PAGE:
Hand hygiene is one of the most important elements of the infection control process. From home to school to work, employing effective hand-washing practices can be the key to reducing and (perhaps in some cases) eliminating the transmission of germs and other infectious materials. Recent innovations in portable hand sanitizing products have further enabled us to combat the spread of infection and disease, as we are able to cleanse and sanitize our hands even if there is no water or soap close at hand.
'Germs' is the term we use to collectively refer to any agents that are airborne and easily transmitted through hand-to-hand contact. In actuality, the proper term for germs is microbes, which include disease-causing organisms such as bacteria, viruses, fungi and parasites. Since microbes cannot be seen without a microscope, they can do extensive damage before they are even detected. Microbes can live on and in the human body, and are present throughout our environment, in our food and drinks and in the air we breathe.
Microbes are often transmitted through hand-to-hand contact; in fact, we can infect ourselves merely by touching our own mouth, skin, nose or eyes with un-sanitized hands. It is a well-documented fact that hand-washing is the first and strongest defense against the transmission of microbes; unfortunately, many of us have yet to commit to thorough and frequent hand-washing practices and therefore continue to infect ourselves and others. Although the importance of hand-washing is often stressed as a self-defense technique to avoid illness, it should also be recognized that proper hand hygiene will also prevent us from spreading disease to other, perhaps more vulnerable people than ourselves.
Work and school are perhaps the most significant sources or microbe transmission, due in part to the fact that a large number of people are cooped up in an (often) closed-air environment, breathing the same uncirculated and stagnant air. It should be noted that in work and school environments, a large number of people come into contact with each other and with the same things repeatedly throughout the workday or week. For example, bathroom facilities and door handles are touched repeatedly by the spectrum of people within a particular environment (and even by the public, depending on the nature of the environment). In particular, bathroom facilities are often touched at times when people's hands are soiled, and people don't always consider the necessity for thorough hand-washing techniques. Obviously, some work environments demand even closer attention to hand-washing, especially if workers work closely with the public or frequently come into contact with unsanitary or unsafe products.
While it is rather impossible to wash one's hands as many times as necessary to completely prevent contact with microbes, the increasing availability of portable hand sanitizers has allowed us to reduce the presence of microbes and sanitize our hands adequately until we can actually wash our hands. However, there are certain times and instances in which we should take the time to completely wash our hands, adhering to proper techniques in order to properly remove any lingering microbes. For example, when you are going to eat you should thoroughly wash your hands in order to avoid transferring microbes from your hands to your mouth. As well, you should wash your hands frequently as you prepare and handle food - as you move from preparing one type of food to the next, you should wash your hands.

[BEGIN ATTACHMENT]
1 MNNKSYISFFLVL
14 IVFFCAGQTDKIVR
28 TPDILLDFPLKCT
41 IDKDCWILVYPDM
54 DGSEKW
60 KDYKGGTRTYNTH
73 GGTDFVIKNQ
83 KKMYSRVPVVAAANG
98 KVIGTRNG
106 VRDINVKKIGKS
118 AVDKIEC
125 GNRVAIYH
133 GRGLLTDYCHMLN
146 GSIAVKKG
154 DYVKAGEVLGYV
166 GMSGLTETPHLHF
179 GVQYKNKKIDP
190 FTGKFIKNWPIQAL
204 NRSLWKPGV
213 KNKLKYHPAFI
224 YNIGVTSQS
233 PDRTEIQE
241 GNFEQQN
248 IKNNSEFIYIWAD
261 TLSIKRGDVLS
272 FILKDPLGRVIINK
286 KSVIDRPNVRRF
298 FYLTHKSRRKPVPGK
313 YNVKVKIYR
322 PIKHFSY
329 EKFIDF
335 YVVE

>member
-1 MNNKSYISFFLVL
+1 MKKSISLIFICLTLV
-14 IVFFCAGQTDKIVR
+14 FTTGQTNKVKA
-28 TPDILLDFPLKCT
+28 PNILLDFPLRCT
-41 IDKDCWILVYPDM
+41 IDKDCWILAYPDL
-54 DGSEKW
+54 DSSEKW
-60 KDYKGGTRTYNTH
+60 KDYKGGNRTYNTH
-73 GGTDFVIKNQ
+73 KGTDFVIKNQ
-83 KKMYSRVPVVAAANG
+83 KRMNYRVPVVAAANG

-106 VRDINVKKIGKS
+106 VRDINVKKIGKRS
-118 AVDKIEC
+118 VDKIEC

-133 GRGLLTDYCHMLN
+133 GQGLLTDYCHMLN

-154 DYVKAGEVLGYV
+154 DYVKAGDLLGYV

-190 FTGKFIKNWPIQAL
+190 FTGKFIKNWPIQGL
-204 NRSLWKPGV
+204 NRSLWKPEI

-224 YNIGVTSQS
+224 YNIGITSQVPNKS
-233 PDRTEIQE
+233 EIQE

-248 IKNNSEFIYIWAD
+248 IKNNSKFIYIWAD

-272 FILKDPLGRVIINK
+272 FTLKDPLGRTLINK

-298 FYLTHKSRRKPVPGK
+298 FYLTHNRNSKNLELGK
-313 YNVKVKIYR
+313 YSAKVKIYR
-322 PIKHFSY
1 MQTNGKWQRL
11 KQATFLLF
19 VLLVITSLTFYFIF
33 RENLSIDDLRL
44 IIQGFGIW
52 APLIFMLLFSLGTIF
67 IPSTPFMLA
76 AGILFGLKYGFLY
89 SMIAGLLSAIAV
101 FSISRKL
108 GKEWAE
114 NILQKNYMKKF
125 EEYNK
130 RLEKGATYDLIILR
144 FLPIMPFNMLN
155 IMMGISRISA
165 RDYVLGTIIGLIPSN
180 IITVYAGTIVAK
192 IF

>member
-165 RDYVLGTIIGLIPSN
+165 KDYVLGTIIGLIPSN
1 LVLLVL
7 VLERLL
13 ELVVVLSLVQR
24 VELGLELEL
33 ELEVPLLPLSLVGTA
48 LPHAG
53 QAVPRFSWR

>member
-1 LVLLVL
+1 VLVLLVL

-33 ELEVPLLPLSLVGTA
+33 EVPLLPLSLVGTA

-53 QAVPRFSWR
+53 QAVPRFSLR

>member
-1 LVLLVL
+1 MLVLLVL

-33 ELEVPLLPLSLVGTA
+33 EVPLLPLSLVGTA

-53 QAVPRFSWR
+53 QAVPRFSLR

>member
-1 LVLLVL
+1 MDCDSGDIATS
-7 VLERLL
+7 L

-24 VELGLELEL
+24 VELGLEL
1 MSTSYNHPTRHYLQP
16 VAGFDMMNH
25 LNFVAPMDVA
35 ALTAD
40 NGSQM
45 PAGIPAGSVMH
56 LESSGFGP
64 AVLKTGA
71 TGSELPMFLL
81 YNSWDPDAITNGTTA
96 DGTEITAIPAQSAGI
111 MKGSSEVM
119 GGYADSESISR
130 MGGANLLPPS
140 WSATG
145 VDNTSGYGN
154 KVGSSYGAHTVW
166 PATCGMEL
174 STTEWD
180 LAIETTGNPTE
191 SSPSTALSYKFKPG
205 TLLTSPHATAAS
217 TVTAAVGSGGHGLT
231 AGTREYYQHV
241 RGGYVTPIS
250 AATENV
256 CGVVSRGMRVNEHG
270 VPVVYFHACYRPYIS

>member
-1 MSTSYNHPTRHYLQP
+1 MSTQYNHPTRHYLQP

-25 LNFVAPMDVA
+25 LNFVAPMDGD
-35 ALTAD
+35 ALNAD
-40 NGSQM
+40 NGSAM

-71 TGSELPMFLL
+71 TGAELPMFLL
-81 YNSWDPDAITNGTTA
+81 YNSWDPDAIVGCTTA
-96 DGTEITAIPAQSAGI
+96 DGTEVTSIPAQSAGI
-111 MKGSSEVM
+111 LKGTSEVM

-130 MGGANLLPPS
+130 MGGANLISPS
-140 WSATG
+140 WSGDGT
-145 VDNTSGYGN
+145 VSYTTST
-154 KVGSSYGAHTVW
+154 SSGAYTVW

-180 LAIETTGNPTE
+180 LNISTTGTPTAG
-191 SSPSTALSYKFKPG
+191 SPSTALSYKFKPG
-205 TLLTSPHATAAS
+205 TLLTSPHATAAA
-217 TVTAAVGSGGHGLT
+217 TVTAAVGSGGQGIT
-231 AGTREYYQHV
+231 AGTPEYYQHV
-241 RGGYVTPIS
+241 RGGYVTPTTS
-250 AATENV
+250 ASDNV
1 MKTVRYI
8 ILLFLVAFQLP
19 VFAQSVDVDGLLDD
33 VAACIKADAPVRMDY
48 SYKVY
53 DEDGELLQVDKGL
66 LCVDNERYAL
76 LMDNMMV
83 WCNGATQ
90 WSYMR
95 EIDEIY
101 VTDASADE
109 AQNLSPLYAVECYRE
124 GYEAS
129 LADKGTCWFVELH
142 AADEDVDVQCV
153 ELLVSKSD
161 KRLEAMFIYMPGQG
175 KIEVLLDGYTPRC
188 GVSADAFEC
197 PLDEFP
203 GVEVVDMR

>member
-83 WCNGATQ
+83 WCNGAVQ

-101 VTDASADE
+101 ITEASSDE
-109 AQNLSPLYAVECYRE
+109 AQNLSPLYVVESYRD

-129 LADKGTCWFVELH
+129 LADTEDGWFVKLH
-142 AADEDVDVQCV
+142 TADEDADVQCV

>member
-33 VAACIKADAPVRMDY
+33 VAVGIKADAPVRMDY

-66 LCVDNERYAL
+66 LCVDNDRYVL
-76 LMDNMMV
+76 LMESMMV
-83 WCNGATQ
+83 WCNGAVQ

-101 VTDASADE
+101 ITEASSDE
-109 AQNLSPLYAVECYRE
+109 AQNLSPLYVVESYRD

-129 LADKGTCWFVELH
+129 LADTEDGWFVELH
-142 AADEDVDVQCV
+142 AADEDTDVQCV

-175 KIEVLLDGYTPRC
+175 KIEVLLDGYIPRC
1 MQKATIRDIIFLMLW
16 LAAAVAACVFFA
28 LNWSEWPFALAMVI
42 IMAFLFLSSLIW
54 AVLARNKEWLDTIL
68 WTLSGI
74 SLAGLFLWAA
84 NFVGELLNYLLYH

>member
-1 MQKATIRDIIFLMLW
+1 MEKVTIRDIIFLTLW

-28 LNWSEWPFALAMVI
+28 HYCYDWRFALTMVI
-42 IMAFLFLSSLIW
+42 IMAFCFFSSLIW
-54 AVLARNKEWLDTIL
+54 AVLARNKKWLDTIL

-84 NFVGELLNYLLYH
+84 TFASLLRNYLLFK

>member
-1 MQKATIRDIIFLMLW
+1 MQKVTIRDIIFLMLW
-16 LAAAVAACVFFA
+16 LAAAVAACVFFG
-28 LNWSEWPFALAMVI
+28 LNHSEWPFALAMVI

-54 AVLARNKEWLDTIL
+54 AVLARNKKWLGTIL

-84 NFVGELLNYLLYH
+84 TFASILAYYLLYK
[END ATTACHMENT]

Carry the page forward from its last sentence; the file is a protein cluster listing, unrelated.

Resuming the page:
There are other times when hand-washing is also very important; although some are fairly obvious, they are still important to note. For example, you should obviously wash your hands after using the washroom, and if you have been handling chemicals or other toxic substances. As well, you should wash your hands before handling contact lenses, putting on make-up, or handling a baby. Artificial nails can be a breeding ground for germs, so if you wear them, be sure to clean your hands extra carefully. There are a multitude of other scenarios in which one should be sure to wash their hands thoroughly, but in reality we should try to apply thorough hand-washing practices in every possible instance.
Hand-washing is a short step in personal hygiene, yet often overlooked in times of hurry. No matter what your age, you come into contact with microbes wherever you go, and only you can control how clean and sanitized your own hands are. By adopting good hand-washing techniques, you can reduce your chances of carrying and/or transmitting germs to yourself and those around you.
Tips for Effective Hand-washing
It is important to outline the proper procedure for washing our hands; follow the steps below to an effective and thorough hand-washing technique.
First, remove any jewelry; next, make sure you are using hot water - it does not need to scald you, but it should be hot enough to effectively remove any germs. Once you have adjusted the water temperature accordingly, wet your hands and forearms thoroughly then use soap to create a good lather.
Scrub your entire hands, wrists and forearms, including on and under your fingernails, the backs of your hands and between your fingers for at least 15 to 20 seconds. An effective technique for counting that time would be to sing the "Happy Birthday" song two or three times in your head. Finally, when the 15 to 20 seconds are up, rinse your hands thoroughly under warm water then dry them completely using a hot air dryer or a disposable (single-use) towel.
Although you've now successfully cleaned your hands, you still have to leave the washroom (or hand-washing station) without contaminating them again. To avoid doing so, use a paper towel to turn off the water tap, open the door, and even turn off the light switch. In fact, it may be suggested that one adheres to this practice in any areas that present a high risk of contamination.
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